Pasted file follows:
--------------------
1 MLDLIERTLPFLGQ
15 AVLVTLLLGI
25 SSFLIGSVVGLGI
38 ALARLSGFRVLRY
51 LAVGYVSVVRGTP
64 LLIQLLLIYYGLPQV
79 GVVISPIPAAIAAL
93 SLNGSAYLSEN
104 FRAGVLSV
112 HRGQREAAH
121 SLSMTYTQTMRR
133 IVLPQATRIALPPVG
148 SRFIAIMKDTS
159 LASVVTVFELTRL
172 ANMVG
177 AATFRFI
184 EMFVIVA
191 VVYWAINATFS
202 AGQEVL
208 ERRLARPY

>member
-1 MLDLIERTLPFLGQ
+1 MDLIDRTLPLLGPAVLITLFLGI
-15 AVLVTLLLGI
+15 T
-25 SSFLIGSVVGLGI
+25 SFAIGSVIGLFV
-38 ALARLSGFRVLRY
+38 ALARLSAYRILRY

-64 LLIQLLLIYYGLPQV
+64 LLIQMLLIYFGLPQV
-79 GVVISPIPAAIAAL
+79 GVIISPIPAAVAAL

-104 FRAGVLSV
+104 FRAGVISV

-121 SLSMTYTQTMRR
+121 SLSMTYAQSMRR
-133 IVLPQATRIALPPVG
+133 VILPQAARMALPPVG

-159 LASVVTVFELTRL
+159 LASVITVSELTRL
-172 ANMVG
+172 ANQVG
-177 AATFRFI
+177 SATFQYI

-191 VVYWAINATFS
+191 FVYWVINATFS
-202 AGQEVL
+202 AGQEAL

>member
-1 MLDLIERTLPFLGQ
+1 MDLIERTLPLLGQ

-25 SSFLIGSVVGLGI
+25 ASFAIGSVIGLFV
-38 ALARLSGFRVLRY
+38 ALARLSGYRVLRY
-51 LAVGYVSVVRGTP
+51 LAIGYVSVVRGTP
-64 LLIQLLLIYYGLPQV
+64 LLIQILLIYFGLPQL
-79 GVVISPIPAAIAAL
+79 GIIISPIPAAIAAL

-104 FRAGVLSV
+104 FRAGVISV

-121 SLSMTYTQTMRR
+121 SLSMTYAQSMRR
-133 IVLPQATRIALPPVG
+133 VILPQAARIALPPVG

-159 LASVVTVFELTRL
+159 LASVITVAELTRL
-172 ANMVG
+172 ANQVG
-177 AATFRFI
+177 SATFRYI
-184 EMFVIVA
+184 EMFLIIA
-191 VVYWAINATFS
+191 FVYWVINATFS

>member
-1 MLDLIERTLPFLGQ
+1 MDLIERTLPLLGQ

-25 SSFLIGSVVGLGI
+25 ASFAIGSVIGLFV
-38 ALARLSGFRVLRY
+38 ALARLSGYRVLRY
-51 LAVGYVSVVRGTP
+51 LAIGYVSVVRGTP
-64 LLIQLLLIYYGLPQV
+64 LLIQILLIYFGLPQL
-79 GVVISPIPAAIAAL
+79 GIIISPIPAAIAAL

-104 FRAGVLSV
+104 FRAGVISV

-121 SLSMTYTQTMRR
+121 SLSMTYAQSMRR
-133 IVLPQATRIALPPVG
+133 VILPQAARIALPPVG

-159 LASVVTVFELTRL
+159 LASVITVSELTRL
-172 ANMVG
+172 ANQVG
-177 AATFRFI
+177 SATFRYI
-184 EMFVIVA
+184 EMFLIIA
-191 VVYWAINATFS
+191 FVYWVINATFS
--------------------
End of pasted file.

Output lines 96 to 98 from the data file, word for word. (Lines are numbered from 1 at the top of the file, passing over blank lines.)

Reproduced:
-133 IVLPQATRIALPPVG
+133 VILPQAARIALPPVG

-159 LASVVTVFELTRL